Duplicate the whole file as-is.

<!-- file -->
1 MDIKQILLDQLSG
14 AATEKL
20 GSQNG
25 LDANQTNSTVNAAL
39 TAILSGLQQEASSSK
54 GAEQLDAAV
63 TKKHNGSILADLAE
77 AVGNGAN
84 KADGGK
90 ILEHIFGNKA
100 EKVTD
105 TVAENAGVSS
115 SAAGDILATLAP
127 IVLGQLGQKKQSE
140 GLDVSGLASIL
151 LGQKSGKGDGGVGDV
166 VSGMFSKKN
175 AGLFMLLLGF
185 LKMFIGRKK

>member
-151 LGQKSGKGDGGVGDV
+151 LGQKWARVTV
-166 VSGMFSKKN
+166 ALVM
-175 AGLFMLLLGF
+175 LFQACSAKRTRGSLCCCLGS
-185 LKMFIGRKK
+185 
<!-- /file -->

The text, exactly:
1 MDIKQILLDQLSG
14 AATEKL
20 GSQNG
25 LDANQTNSTVNAAL
39 TAILSGLQQEASSSK
54 GAEQLDAAV
63 TKKHNGSILADLAE
77 AVGNGAN
84 KADGGK
90 ILEHIFGNKA
100 EKVTD
105 TVAENAGVSS
115 SAAGDILATLAP
127 IVLGQLGQKKQSE
140 GLDVSGLASIL
151 LGQKSGKGDGGVGDV
166 VSGMFSKKN
175 AGLFMLLLGF
185 LKMFIGRKK

>member
-151 LGQKSGKGDGGVGDV
+151 LGQKWARVTV
-166 VSGMFSKKN
+166 ALVM
-175 AGLFMLLLGF
+175 LFQACSAKRTRGSLCCCLGS
-185 LKMFIGRKK
+185 